Gwyneth Paltrow is having a pretty chill but also pretty great 2017. While she’s kept a relatively low profile, acting-wise, she’s likely engaged to her boyfriend, Brad Falchuk, and as of Tuesday, Dec. 12, she’s going to be coproducing a Broadway musical. Rejoice, all you Paltrow fans out there, because soon you’re going to be able to bask in the glory of a musical with the actor’s beautiful Goop-y fingerprints all over it.
So, what exactly is the new musical Paltrow is coproducing? Well, according to Deadline, the musical will be called Head Over Heels, and it actually features a really interesting (and kinda bonkers) mashup — much like one of the many great Glee episodes she starred in way back when. The synopsis of Head Over Heels indicates the show is “based upon The Arcadia by Sir Philip Sidney…a tantalizing odyssey wrought with mistaken identities, jealous lovers, romance and scandal. This lavishly quick-witted new musical takes us on an extravagant journey where everything (and everyone) is not quite what it seems.” Oh, and bonus: the songs of ’80s pop girl group The Go-Go’s will serve as the musical portion of Head Over Heels. It definitely sounds like the kind of light, fun romp that would do well on Broadway.
But, uh, what’s the deal with this book, The Arcadia? I decided to do a little digging because I’d never heard of the book before, and folks, it turns out that its full title is The Countess of Pembroke’s Arcadia and it was written in the late 16th century (yes, 16th) century by an English author and nobleman. So, basically, Paltrow might somehow be helping to channel some Shakespeare in Love vibes into what is presumably an ’80s-tinged romantic comedy musical. Ex-squeeze me?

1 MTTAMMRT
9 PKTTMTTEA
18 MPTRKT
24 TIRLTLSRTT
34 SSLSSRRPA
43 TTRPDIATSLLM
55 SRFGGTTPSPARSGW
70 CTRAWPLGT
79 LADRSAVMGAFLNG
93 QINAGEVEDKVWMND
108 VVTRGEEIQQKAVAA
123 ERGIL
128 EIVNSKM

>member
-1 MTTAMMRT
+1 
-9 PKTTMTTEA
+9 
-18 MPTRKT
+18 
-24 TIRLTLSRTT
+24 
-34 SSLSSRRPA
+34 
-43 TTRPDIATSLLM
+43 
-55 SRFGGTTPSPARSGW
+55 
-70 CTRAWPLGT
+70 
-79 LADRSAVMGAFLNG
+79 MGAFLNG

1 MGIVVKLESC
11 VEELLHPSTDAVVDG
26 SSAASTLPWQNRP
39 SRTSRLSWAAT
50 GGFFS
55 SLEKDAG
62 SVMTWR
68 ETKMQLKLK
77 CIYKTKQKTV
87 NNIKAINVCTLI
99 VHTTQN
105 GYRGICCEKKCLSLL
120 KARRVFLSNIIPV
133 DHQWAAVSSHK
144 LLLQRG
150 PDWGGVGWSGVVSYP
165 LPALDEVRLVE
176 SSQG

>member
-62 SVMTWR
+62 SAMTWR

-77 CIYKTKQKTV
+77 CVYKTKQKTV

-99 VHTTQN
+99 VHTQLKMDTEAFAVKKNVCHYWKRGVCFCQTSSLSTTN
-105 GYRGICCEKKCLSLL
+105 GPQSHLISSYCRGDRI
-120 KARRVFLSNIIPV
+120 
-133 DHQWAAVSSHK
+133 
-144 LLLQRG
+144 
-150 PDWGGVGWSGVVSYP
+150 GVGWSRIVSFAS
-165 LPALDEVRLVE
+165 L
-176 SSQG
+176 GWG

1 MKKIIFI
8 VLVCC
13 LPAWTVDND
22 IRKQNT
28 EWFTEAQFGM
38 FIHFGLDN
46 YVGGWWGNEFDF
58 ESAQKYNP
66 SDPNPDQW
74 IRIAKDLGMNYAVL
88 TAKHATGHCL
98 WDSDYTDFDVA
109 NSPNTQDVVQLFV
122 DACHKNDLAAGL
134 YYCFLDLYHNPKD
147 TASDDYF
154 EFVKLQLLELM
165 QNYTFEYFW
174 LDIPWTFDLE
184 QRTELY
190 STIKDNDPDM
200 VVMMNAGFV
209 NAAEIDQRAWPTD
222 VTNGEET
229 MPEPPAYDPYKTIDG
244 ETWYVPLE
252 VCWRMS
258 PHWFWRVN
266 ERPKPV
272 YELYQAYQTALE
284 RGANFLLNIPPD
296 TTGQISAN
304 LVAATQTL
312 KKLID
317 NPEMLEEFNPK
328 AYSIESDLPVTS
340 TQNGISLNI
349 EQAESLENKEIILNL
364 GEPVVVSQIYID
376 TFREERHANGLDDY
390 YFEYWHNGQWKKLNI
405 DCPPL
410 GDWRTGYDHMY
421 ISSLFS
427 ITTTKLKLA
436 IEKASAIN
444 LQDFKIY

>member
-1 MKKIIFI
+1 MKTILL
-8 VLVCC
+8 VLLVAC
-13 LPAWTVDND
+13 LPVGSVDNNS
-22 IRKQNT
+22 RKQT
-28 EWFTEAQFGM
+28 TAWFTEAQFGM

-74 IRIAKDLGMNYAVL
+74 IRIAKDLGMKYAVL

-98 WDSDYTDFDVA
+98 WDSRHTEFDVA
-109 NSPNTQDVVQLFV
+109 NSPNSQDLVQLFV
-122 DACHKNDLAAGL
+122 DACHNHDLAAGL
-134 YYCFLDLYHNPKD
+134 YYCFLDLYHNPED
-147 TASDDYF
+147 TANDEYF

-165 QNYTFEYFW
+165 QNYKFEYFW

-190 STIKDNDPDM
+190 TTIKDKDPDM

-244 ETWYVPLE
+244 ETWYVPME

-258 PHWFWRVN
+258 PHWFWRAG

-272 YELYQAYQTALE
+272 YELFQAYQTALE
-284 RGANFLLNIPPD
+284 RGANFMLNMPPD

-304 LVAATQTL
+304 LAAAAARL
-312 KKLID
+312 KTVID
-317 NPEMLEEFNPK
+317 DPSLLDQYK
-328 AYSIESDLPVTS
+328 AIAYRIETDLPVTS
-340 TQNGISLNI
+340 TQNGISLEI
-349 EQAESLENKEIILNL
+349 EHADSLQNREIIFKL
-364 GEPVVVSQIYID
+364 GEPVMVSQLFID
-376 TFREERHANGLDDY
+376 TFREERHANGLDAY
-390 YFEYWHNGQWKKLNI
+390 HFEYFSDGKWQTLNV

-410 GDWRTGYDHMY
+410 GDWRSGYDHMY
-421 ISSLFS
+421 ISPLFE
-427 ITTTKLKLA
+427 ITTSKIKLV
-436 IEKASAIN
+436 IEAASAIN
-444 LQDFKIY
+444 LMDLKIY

I mean, if the plot is truly going to be what is currently being described, an updated Renaissance romantic romp for the Great White Way infused with songs like “We Got the Beat,” “Our Lips Are Sealed,” “Heaven Is a Place on Earth” and the titular “Head Over Heels,” then sure, mash it up. But why these two things? And will it really work? And honestly, who suggested bringing The Arcadia and The Go-Go’s together in the first place? Like, who suggested adapting an obscure late 16th-century novel into a musical and the rest of the creative team was like, “Hell, yeah, let’s do this!”?
I’m sure all my questions will be answered in due course, but for now, I am confused, intrigued, excited and a variety of other feelings I can’t quite name.